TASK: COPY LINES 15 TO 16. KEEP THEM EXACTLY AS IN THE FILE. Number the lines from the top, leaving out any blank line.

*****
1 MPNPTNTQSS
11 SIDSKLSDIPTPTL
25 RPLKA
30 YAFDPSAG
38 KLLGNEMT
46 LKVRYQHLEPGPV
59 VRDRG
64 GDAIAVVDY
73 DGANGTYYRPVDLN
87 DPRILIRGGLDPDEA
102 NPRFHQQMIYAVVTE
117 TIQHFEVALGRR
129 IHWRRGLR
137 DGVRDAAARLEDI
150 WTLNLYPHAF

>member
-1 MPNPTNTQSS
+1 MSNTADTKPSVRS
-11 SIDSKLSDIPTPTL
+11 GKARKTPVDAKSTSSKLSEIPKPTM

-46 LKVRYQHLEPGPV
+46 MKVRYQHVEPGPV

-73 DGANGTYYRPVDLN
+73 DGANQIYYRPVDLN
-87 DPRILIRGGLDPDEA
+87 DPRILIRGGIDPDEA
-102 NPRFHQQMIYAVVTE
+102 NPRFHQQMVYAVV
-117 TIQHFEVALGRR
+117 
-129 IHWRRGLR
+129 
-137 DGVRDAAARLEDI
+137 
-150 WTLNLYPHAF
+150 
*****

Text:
150 WTLNLYPHAF

>member